Can we talk for a second about what adoption actually looks like? I’m not talking about the fairy tale that you were sold or have come to believe exists through media. The adoption rhetoric that pushes people to tell you to be grateful. To be happy, to feel blessed. I wanna talk about the inherent
This story begins, like any extraordinary story, with vulnerability. It’s etched with the importance of our voices, of our words, and our experiences. It’s a tribute to all the things you think you should never say, the things you wish you could say or do, the times when you second guess reaching out to someone,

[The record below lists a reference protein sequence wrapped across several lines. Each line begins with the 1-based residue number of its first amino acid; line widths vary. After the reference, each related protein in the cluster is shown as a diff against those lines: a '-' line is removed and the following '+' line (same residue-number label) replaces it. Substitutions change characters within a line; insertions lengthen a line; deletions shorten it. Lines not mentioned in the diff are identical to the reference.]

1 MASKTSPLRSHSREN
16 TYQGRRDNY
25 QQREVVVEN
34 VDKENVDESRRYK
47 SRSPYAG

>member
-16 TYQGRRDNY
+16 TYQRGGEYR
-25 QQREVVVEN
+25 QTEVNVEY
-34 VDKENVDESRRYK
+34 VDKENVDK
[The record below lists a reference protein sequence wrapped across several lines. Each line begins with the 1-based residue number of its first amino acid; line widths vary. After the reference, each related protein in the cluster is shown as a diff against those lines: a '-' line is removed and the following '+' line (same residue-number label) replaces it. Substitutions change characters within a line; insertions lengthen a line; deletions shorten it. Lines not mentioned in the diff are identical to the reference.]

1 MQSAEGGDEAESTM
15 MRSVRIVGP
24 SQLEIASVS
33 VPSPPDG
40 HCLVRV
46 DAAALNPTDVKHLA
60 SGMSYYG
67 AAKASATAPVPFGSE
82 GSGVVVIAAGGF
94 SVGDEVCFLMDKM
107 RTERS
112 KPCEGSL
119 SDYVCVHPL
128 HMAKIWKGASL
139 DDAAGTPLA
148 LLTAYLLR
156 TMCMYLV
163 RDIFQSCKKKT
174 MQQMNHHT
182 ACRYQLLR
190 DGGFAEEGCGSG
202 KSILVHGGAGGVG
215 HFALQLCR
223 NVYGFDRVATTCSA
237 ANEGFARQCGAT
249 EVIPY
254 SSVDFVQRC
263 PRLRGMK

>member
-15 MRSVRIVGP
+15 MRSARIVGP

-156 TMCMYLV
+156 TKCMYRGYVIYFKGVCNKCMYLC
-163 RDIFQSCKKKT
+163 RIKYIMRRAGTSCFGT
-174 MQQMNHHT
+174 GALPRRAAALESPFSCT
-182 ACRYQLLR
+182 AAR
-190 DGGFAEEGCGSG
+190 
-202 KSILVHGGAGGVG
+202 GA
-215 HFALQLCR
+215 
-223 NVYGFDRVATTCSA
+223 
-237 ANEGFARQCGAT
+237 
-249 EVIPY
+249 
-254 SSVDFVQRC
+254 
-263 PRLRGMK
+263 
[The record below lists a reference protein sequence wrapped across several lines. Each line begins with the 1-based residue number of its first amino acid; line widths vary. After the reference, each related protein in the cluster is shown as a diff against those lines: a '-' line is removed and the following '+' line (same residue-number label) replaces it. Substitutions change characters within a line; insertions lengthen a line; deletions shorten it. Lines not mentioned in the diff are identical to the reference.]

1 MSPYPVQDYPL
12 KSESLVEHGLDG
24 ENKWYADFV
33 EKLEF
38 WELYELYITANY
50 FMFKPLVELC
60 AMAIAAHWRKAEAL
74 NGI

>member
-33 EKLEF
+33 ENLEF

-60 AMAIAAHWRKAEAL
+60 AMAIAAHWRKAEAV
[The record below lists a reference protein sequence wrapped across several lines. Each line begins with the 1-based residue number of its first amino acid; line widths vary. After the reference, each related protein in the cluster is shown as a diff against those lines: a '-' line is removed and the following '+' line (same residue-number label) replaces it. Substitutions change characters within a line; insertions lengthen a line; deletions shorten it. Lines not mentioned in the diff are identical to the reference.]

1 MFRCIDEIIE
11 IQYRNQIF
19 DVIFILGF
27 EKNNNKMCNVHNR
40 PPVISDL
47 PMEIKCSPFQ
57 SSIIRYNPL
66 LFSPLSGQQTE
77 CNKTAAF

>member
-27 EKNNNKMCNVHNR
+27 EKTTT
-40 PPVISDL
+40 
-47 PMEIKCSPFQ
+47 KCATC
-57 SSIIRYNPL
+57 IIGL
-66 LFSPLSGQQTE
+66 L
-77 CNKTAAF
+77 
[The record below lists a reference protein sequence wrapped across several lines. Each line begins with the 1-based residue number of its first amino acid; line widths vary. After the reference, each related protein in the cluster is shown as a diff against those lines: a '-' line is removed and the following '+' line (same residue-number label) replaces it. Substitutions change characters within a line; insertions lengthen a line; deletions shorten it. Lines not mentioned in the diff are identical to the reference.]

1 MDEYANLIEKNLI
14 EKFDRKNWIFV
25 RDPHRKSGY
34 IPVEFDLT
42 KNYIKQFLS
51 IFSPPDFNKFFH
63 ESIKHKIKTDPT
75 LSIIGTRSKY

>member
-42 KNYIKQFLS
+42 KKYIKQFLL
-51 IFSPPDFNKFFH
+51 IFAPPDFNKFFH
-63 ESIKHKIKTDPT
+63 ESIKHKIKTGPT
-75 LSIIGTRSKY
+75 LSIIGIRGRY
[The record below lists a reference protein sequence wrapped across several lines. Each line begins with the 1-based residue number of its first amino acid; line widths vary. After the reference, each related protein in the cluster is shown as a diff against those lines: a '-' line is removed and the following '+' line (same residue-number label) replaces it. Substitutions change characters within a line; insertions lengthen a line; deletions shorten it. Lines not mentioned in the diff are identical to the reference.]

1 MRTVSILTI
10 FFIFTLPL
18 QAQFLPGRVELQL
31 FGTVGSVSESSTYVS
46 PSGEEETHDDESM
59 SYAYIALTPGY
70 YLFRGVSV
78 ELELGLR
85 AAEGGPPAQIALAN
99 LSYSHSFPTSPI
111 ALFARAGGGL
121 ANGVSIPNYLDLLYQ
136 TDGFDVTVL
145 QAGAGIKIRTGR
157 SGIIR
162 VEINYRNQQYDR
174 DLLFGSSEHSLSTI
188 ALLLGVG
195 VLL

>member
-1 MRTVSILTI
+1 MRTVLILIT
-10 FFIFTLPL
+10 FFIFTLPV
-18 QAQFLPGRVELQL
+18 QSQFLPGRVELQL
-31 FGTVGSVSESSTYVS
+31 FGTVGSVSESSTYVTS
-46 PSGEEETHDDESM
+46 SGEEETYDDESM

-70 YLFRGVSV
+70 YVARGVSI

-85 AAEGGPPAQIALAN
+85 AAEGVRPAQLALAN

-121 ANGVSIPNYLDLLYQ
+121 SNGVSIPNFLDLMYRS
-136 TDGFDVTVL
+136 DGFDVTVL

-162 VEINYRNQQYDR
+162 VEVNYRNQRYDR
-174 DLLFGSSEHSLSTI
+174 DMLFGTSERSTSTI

I’d grown restless and anxious in the tiny cream house filled with one too many people. The creaking of the hardwood would startle me awake at night. The front door would rattle the old windows in my room whenever someone went in or out. The way I could hear my roommate play the piano, effortlessly
I used to take a break from my work, whatever it is – writing, parent council, other volunteerism – by sliding out onto the porch and smoking. It was a brief moment, where I could feel the sun on my skin, I could legitimately shoo my children away without guilt. Somewhere along the line, smoking
Let me take you on a bit of journey, a vague one, but a journey nonetheless: The last 6 months of my life has been this chaotic sphere of feelings, emotions, more feelings, (Asking for a friend: Does anyone know how to shut these off?) and a lot of words that haven’t seen the light
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